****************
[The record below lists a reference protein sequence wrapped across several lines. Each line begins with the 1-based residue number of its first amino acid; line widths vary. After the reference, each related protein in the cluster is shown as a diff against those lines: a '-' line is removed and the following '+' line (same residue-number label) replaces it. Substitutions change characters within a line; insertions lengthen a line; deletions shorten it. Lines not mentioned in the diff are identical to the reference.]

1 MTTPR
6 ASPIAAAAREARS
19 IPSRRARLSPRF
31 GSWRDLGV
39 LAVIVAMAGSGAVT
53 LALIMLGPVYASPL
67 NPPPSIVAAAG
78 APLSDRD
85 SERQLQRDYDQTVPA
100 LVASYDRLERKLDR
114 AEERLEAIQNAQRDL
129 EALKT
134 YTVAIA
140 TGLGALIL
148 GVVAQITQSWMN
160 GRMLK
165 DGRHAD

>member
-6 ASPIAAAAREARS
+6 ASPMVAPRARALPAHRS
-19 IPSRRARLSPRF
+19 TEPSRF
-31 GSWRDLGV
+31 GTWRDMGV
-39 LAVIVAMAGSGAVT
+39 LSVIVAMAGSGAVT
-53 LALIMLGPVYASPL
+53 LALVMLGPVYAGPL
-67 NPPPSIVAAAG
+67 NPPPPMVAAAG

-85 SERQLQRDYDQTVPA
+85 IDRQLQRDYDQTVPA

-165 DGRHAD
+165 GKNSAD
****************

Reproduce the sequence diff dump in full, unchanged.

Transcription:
[The record below lists a reference protein sequence wrapped across several lines. Each line begins with the 1-based residue number of its first amino acid; line widths vary. After the reference, each related protein in the cluster is shown as a diff against those lines: a '-' line is removed and the following '+' line (same residue-number label) replaces it. Substitutions change characters within a line; insertions lengthen a line; deletions shorten it. Lines not mentioned in the diff are identical to the reference.]

1 MTTPR
6 ASPIAAAAREARS
19 IPSRRARLSPRF
31 GSWRDLGV
39 LAVIVAMAGSGAVT
53 LALIMLGPVYASPL
67 NPPPSIVAAAG
78 APLSDRD
85 SERQLQRDYDQTVPA
100 LVASYDRLERKLDR
114 AEERLEAIQNAQRDL
129 EALKT
134 YTVAIA
140 TGLGALIL
148 GVVAQITQSWMN
160 GRMLK
165 DGRHAD

>member
-6 ASPIAAAAREARS
+6 ASPMVAPRARALPAHRS
-19 IPSRRARLSPRF
+19 TEPSRF
-31 GSWRDLGV
+31 GTWRDMGV
-39 LAVIVAMAGSGAVT
+39 LSVIVAMAGSGAVT
-53 LALIMLGPVYASPL
+53 LALVMLGPVYAGPL
-67 NPPPSIVAAAG
+67 NPPPPMVAAAG

-85 SERQLQRDYDQTVPA
+85 IDRQLQRDYDQTVPA

-165 DGRHAD
+165 GKNSAD